Last night in the newsroom there was a fierce debate surrounding a high school basketball game in Utah. One girls team beat the other 108-3.
That's a 105-point difference in case you didn't catch that.
Part of the staff thought it was up to the team of at-risk kids that scored 3 points to prevent that kind of rout. I argued that as coach of the other team you do anything and everything to prevent a score like that-- even just passing the ball, playing keep-away essentially.
Jeff: "You don't think playing keep away demeans that other team?"
Me: "You don't think they're being demeaned and humiliated getting beaten 100-3?"
Jeff: "So, they're throwing the ball around and these kids are frantically trying to get it away to no avail?"
This argument went on and on until all involved agreed that the coach should have emptied the bench and done everything to not run up the score-- but you still run your offense and take open shhots. I started wondering where sportsmanship ends and the learning you get from getting whipped starts.
I thought more about it this morning thinking about Rick Comley "retiring." I heard the AD say it was "a mutual decision" which tells me Coach Comley was pretty much forced to go. I said to Tim Staudt off the air last night-- "I guess a national championship just doesn't buy you what it used to."
Comley won a national championship 3 seasons ago. Three. And it's college hockey-- not football where you depend on supporting the entire athletic department, not basketball which is a marquee money-maker-- but hockey. Sure there's tradition to uphold, but you're pushing a guy out who's won 3 titles and is the fourth-winningest coach in college hockey history.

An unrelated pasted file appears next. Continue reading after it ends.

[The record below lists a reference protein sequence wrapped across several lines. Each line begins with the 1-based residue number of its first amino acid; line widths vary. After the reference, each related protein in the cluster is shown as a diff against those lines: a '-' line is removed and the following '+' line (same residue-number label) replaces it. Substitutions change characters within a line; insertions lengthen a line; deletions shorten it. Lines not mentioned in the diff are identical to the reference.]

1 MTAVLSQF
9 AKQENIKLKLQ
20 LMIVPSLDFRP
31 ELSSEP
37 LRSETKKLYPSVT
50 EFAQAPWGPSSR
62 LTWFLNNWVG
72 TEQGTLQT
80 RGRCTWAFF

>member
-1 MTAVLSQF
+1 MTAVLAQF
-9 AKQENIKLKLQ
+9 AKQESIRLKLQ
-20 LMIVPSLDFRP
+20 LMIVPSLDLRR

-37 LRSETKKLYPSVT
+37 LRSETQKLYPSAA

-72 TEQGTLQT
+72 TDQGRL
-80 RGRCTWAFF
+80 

The message is clear-- you better win.
In his State of the Union, President Obama talked about our kids competing in tomorrow's world against China and other countries that are beating us in preparing them for those jobs. He talked about education and kids and getting them ready. But are our kids ready for the real world? Will they be?
They play baseball games where no score is kept because we don't want to declare a winner and a loser. (Don't tell the organizers that the kids keep score themselves, though). They can't play dodgeball because it's been outlawed in America because it humiliates kids that aren't good enough. Activities have taken over for competitive games in gym classes around the country so noone gets hurt feelings. Hope the kids like indoor rock climbing.
But when they graduate they're going to learn pretty fast that if you don't win enough hockey games-- you're gone. If you don't win the ratings for your TV station-- you're busted back to reporter. If you don't bring in enough clients-- you're fired. If you don't bring your department in under budget and on time-- you're history. Sorry, no second chances, no "take as much time as you need to get it right," and no "good try, but the important thing is to have fun."
You can learn a lot from winning AND losing, but you can't learn much if you don't keep score, and you're always safe-- even when you're out. Don't get me wrong-- I believe whole-heartedly in sportsmanship and having mercy on another team. But maybe losing 108-3 isn't so bad.
What do you think?